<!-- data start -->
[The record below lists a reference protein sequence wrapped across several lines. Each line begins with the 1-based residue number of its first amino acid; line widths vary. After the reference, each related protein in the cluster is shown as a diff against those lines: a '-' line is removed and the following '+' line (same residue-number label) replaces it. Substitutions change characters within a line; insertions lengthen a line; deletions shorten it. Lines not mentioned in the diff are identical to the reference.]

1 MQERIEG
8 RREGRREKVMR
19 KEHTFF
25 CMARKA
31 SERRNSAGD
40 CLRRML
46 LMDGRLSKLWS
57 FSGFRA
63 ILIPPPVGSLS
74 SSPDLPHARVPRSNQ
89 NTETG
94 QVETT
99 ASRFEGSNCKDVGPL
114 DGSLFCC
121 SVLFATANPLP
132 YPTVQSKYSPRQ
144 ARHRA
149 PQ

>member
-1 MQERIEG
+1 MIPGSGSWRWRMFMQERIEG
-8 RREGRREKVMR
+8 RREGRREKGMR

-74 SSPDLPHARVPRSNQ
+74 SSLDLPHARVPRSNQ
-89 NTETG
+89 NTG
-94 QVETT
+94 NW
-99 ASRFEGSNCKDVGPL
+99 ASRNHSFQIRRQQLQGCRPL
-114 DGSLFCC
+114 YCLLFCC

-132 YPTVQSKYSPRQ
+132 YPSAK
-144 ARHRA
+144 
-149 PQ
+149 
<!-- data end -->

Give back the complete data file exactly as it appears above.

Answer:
[The record below lists a reference protein sequence wrapped across several lines. Each line begins with the 1-based residue number of its first amino acid; line widths vary. After the reference, each related protein in the cluster is shown as a diff against those lines: a '-' line is removed and the following '+' line (same residue-number label) replaces it. Substitutions change characters within a line; insertions lengthen a line; deletions shorten it. Lines not mentioned in the diff are identical to the reference.]

1 MQERIEG
8 RREGRREKVMR
19 KEHTFF
25 CMARKA
31 SERRNSAGD
40 CLRRML
46 LMDGRLSKLWS
57 FSGFRA
63 ILIPPPVGSLS
74 SSPDLPHARVPRSNQ
89 NTETG
94 QVETT
99 ASRFEGSNCKDVGPL
114 DGSLFCC
121 SVLFATANPLP
132 YPTVQSKYSPRQ
144 ARHRA
149 PQ

>member
-1 MQERIEG
+1 MIPGSGSWRWRMFMQERIEG
-8 RREGRREKVMR
+8 RREGRREKGMR

-74 SSPDLPHARVPRSNQ
+74 SSLDLPHARVPRSNQ
-89 NTETG
+89 NTG
-94 QVETT
+94 NW
-99 ASRFEGSNCKDVGPL
+99 ASRNHSFQIRRQQLQGCRPL
-114 DGSLFCC
+114 YCLLFCC

-132 YPTVQSKYSPRQ
+132 YPSAK
-144 ARHRA
+144 
-149 PQ
+149 